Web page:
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CareerSource Central Florida CEO Pam Nabors Says Internship Program Helps Connect Workers With Companies That are Hiring

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Photo: Sebastian Hermann

CareerSource Central Florida received 7 million dollars in CARES Act funding to help residents find jobs after they were furloughed or laid off during the pandemic.

About two million dollars is going towards a paid internship program. 

CareerSource CEO Pam Nabors talked with 90.7 WMFE about how the program connects workers with companies which are hiring.

Read the interview. 

Danielle: Tell me about how the internship program works and what different industries might be represented?

Pam: So actually the internship program, it works in concert with the person who is impacted. So first of all, when an individual applies to Help is Here, we identify and make sure that they’re qualified for Help is Here. They have to be an Orange County resident, they have to have had an impact to their job, or their business from the coronavirus crisis. And then we determined through assessment what really is the best next step for them. So internship might be one opportunity, but it also might be a direct referral to an open job. Or it could be looking at a short term skills training. So it’s very customized to each individual. In terms of the kinds of internships really, we have many different kinds of internships, both in the public and private sector. We have law office clerks, we have educational opportunities, teaching assistants, not just with educational institutions, but also with nonprofit organizations. We have production assistant, we have a nutritionist, for example. And many times these internships, this temporary opportunity can be that runway to an actual job.

Danielle: Tell me a little bit about the folks that have signed up so far, kind of what are their stories? And what sort of backgrounds do they come from?

Pam: We actually had out of work performers. As you know, we have a pretty significant and talented workforce here in Central Florida, that support our tourism industry. And so, for example, we had out of work performers who were able to actually go to work at Central Florida Community Arts in a number of different kinds of positions, production assistant, educator, educational assistant, because Central Florida Community Arts also has an Arts Academy. And so that’s one example where individuals were able to go to work immediately utilizing their existing skills, but having an opportunity to continue to work. But you know, it really runs the gamut, Danielle, we have individuals who have gone into other restaurant working positions, chefs, for example, that had been rehired out there in internships. We’ve had individuals go to United Way, for example, who had some customer service background, you know, they may have been impacted, they worked in a customer service setting, in a contact center for vacation planning, etc. And so we’ve actually put them to work at United Way supporting the 211 call center that is helping individuals impacted across our region with all kinds of different support services.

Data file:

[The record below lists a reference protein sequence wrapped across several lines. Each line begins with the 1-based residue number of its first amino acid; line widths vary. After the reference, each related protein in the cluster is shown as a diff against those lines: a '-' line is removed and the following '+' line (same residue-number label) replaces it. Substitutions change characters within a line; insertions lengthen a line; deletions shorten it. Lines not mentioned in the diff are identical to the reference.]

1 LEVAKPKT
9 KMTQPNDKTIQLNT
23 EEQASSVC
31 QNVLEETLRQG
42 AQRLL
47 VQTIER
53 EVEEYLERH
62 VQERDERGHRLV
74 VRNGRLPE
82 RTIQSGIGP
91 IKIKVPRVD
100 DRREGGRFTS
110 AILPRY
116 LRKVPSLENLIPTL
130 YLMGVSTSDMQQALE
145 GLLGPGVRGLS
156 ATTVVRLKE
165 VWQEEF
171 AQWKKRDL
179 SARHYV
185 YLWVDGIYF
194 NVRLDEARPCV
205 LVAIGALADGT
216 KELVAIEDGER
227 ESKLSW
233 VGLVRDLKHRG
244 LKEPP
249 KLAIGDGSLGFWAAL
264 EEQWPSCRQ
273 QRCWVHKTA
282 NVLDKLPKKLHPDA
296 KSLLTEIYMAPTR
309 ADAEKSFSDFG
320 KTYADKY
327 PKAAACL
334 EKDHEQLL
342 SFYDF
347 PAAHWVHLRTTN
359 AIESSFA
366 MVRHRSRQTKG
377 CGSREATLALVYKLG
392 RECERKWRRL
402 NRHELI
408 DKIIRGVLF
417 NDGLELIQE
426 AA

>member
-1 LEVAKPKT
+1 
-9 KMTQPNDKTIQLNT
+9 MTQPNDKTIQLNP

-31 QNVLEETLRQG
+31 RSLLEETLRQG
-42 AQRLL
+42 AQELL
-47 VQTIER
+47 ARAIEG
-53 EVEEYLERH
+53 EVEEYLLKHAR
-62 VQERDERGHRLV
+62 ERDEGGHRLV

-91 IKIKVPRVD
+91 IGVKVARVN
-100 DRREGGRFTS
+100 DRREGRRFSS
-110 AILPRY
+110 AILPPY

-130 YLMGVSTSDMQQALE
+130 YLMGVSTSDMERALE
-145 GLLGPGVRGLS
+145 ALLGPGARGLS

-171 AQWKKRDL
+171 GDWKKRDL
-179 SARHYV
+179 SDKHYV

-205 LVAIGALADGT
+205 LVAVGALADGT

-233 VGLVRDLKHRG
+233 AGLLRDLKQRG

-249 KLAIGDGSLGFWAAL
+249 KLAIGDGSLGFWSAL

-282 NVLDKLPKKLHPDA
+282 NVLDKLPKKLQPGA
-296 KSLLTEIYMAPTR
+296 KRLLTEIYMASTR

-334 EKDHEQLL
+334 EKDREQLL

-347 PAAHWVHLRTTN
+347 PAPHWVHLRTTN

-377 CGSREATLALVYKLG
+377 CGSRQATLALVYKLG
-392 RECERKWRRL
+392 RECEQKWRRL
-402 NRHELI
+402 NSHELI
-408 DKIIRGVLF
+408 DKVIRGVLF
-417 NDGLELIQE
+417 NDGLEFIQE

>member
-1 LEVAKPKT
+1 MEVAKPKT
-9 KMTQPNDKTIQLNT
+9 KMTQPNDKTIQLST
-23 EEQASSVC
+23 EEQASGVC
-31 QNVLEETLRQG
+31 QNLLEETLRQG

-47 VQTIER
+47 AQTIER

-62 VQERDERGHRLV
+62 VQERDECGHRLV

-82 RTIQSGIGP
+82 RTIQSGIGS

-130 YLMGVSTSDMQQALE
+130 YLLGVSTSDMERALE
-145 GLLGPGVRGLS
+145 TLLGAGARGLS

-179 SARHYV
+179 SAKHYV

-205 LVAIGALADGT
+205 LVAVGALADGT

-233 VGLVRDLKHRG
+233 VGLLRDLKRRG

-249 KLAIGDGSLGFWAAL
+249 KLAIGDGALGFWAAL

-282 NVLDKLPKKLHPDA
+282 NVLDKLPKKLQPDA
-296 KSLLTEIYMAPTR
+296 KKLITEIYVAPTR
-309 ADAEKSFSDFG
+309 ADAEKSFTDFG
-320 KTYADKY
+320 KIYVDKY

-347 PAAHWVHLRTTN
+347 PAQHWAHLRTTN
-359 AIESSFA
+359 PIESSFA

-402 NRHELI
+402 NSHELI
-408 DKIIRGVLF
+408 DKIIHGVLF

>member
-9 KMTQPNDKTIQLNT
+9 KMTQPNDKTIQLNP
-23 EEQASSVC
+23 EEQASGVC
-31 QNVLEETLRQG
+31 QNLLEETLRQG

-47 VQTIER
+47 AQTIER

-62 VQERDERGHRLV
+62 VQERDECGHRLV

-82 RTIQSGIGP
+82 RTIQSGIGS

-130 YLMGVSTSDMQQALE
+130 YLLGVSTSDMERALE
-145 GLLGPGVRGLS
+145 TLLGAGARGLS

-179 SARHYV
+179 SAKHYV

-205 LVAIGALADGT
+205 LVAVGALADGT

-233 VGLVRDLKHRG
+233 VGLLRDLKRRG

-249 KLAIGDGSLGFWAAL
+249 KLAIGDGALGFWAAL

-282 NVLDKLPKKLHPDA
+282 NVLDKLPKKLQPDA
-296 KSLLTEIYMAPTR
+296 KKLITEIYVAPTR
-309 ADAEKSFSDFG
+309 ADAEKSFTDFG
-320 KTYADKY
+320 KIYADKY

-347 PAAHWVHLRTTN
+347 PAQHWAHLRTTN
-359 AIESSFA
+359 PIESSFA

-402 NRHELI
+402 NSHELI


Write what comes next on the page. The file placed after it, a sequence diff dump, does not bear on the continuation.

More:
Danielle: Do people need to have any specific qualifications or even previous training to participate in some of these?

Pam: Not really, with the internship because I think the benefit there is that we’re looking to actually help people to train on the job. Obviously, with some of the kinds of internship positions when I think about a law clerk, for example, experience in either administrative executive support or experience in legal organizations would be definitely helpful. What we do with the employer side of this equation is as we’re looking at people who might be interested in the internships, we’re also presenting those candidates via resume to the employers and the employers actually have an opportunity to interview and say, ‘Yes, I’d like to have this person in the internship.’ So they have a pool of workers. So it operates very much like a job referral, job search process, except that there is this bridge internship, paid internship opportunity, in the timeframe between assessing for a job and then that business hiring.

If you’d like to listen to the full conversation, click on the clip at the top of the page.

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Danielle Prieur

About Danielle Prieur

Reporter & Fill-in Host

Danielle Prieur is a general assignment reporter at WMFE. You can hear her reporting on a daily basis on the station. She also fills-in as a host during the morning and afternoon drive times. Her reporting has been featured on NPR, Marketplace, Here & Now, and Vox. Danielle is originally from Rochester Hills, ... Read Full Bio »